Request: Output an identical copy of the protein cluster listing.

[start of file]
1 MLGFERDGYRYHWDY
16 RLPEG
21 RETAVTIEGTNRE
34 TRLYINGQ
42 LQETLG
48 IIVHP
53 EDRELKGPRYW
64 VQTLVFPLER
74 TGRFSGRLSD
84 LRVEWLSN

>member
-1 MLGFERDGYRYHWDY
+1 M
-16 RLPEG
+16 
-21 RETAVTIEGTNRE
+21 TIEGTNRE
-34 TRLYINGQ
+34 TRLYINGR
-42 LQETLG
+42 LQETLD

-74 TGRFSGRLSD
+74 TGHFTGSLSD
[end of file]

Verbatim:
1 MLGFERDGYRYHWDY
16 RLPEG
21 RETAVTIEGTNRE
34 TRLYINGQ
42 LQETLG
48 IIVHP
53 EDRELKGPRYW
64 VQTLVFPLER
74 TGRFSGRLSD
84 LRVEWLSN

>member
-1 MLGFERDGYRYHWDY
+1 M
-16 RLPEG
+16 
-21 RETAVTIEGTNRE
+21 TIEGTNRE
-34 TRLYINGQ
+34 TRLYINGR
-42 LQETLG
+42 LQETLD

-74 TGRFSGRLSD
+74 TGHFTGSLSD